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Middle School Students Program Satellites, Compete Aboard International Space Station

           Zero Robotics

For More Information Contact:

Katie Kross,
Project Manager Georgia Statewide Afterschool Network
Voices for Georgia’s Children
Cell: 617-908-7408 Office: 404-521-0355



On August 13th, approximately 350 middle school students will gather at universities and NASA centers across the country for the Zero Robotics Middle School Competition. Students will get to see SPHERES (Synchronized, Position, Hold, Engage, Reorient Experimental Satellites) that they have programmed over the summer compete against each other aboard the International Space Station as a NASA astronaut provides real time commentary on the competition via live feed.  Georgia’s event will be held at Georgia Gwinnett College from 9:00am – 2:30pm. 

Zero Robotics is led by MIT’s Space Systems Laboratory, which originally designed the SPHERES, with partners the Massachusetts Afterschool Partnership, Top Coder, and Aurora Flight Sciences, and with the sponsorship of CASIS, DARPA, and NASA. This program is aimed at engaging students in innovative, complementary learning opportunities during the summer, as well as increasing student interest in science, technology, engineering, and mathematics (STEM).

During the five-week Zero Robotics Middle School Program, middle school students in California, Florida, Georgia, Idaho, and Massachusetts worked collaboratively with program staff to learn physics, mathematics, and computer programming through interactive activities and hands-on experience programming the SPHERES. SPHERES are bowling ball-sized spherical satellites used inside the ISS to perform test flight formation and docking maneuvers. Students spent much of the summer learning to write computer programs and formulating strategies for their SPHERES in anticipation of the final competition.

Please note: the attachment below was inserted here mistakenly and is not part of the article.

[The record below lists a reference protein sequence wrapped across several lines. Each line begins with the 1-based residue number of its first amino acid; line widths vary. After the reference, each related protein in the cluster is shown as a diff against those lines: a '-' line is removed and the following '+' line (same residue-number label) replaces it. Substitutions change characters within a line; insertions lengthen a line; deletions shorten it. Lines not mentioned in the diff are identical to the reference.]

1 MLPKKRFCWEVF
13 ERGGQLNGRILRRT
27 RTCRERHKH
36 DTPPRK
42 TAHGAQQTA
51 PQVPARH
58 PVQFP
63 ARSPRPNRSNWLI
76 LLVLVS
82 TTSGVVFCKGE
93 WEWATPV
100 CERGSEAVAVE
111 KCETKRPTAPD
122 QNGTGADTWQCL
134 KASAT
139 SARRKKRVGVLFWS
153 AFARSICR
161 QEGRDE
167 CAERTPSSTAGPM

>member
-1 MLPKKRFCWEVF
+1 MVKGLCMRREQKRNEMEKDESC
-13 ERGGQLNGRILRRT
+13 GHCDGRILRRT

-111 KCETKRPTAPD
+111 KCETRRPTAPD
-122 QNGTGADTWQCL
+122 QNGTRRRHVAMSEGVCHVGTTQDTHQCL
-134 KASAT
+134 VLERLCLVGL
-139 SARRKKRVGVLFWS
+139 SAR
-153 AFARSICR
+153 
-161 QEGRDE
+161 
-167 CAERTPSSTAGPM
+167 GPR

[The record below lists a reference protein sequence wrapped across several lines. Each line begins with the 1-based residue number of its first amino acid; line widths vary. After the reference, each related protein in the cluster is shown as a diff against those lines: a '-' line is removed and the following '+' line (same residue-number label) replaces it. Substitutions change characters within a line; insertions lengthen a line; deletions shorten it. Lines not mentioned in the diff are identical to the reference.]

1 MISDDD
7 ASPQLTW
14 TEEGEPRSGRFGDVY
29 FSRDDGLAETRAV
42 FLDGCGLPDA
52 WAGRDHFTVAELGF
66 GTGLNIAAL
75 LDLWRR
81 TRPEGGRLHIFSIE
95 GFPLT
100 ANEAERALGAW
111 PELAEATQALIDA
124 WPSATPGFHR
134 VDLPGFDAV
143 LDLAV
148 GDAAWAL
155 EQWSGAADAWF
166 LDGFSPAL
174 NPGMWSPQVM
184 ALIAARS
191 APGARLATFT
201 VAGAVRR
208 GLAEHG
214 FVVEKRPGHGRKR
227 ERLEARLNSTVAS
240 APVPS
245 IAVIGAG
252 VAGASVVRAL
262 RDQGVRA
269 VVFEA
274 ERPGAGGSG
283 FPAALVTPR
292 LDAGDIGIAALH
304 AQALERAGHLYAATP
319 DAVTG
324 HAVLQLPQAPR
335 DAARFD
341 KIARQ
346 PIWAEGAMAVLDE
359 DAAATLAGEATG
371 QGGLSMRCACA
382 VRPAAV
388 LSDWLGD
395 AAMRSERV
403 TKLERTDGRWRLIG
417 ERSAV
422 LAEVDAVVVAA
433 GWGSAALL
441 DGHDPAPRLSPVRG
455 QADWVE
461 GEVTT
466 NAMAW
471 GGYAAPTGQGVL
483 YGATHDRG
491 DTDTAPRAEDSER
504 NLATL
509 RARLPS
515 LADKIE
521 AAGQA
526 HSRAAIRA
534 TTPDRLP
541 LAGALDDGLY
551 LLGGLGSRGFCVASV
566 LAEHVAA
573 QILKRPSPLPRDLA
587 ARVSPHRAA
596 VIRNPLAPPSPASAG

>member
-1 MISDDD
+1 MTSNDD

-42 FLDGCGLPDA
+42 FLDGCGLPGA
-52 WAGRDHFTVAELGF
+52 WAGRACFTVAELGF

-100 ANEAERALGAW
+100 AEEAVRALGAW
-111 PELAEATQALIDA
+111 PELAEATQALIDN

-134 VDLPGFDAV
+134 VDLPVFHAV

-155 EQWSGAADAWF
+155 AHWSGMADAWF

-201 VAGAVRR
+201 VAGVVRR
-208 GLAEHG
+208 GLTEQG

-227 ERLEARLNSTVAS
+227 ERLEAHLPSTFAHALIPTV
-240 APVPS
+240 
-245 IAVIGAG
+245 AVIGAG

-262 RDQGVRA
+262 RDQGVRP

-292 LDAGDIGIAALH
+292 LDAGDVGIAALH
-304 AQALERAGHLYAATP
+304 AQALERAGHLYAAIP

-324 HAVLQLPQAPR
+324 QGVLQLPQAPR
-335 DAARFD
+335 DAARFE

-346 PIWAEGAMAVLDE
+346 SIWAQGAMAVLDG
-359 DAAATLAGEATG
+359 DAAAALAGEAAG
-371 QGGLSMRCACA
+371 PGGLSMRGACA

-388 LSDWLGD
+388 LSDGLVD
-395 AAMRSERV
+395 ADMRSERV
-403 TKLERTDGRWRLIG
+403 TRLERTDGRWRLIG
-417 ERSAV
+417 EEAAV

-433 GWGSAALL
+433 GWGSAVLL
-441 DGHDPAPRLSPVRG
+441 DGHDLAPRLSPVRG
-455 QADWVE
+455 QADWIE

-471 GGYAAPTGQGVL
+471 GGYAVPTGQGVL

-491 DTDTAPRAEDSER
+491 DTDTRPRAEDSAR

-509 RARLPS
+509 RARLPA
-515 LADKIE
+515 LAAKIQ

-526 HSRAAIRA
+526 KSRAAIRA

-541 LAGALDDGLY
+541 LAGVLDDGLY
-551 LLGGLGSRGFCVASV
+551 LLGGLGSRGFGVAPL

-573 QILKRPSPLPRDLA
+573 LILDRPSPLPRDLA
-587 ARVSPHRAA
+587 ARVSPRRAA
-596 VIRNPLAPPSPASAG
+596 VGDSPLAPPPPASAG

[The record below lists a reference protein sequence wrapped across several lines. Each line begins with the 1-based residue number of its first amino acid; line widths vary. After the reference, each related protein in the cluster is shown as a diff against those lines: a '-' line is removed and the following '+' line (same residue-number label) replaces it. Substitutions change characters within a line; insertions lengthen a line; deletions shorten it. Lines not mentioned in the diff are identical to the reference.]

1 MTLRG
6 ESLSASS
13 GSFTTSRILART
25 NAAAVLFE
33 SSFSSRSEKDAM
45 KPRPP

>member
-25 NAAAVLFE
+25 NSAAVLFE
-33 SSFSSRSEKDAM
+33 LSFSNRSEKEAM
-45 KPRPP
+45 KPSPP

Participating summer programs in Georgia include 100 Black Men of Atlanta, the Center for Pan Asian Community Services (Atlanta), Generation Infocus (Decatur), the Jeryme Brown and Mitchell Smalls Foundation (Jonesboro), and the Salvation Army Boys and Girls’ Club of Metro Atlanta.  Each of these programs was selected to participate in this year’s program through a mini grant invitational through the Georgia Statewide Afterschool Network (GSAN).  “Zero Robotics has given some of Georgia’s youth the opportunity to engage in STEM programming over the summer in a very hands-on and interactive way.  The final ISS competition is an exciting culmination of their work and a once in a lifetime experience for the students to engage with astronauts and have their work highlighted in a national competition,” said Katie Kross, Program Manager of GSAN.

The Zero Robotics Middle School Program was started as a component of NASA’s Summer of Innovation, a nationwide program targeted at encouraging STEM education for middle school students. The pilot in 2010 was centered regionally around the Massachusetts Institute of Technology in Boston, and in 2013 the program has grown to include multiple locations around the country.


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